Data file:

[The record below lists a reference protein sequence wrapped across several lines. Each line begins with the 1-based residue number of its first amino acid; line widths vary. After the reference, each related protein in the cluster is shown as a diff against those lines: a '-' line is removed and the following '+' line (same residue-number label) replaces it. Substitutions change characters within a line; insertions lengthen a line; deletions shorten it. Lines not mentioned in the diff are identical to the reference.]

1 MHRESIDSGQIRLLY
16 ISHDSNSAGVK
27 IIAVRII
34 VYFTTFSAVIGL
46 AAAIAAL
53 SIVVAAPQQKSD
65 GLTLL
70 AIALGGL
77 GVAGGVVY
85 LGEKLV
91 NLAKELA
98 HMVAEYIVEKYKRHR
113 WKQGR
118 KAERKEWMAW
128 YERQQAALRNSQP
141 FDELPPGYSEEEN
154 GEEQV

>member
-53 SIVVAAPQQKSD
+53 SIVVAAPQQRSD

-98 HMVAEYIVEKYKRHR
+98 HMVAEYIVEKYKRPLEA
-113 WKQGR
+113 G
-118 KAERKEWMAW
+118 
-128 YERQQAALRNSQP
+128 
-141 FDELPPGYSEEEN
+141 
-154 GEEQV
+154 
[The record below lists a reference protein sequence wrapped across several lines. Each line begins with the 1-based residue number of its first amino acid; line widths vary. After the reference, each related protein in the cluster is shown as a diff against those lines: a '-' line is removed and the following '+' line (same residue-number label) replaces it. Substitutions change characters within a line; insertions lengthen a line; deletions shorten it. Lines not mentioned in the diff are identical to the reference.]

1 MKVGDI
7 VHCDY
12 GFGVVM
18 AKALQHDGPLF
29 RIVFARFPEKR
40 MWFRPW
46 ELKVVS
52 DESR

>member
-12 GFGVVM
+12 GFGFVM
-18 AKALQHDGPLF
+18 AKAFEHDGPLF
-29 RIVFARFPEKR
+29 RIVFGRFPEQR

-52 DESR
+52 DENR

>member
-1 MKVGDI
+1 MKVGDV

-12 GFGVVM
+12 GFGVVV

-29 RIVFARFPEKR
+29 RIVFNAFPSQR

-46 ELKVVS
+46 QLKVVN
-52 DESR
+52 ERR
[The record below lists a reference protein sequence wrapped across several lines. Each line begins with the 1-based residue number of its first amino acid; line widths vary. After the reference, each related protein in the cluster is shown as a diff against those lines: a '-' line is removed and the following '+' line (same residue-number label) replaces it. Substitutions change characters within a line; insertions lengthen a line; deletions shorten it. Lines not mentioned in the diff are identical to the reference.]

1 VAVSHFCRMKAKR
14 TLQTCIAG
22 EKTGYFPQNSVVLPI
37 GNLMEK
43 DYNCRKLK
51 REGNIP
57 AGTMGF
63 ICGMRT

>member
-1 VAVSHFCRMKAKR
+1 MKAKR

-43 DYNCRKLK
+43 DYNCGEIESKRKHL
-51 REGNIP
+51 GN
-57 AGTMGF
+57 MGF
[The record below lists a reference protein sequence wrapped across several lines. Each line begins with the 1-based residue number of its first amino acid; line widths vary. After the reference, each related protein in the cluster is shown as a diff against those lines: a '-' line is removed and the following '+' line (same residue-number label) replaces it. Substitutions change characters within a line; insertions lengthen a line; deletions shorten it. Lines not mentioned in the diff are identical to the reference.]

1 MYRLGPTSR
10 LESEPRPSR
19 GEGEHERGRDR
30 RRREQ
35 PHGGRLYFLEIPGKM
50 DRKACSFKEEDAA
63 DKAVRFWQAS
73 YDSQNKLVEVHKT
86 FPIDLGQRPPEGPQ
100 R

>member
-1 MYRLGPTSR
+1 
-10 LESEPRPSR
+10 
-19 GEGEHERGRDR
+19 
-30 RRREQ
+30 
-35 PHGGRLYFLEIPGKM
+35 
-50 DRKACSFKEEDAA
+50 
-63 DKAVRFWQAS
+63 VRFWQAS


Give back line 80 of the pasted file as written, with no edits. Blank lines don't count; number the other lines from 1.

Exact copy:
+57 MGF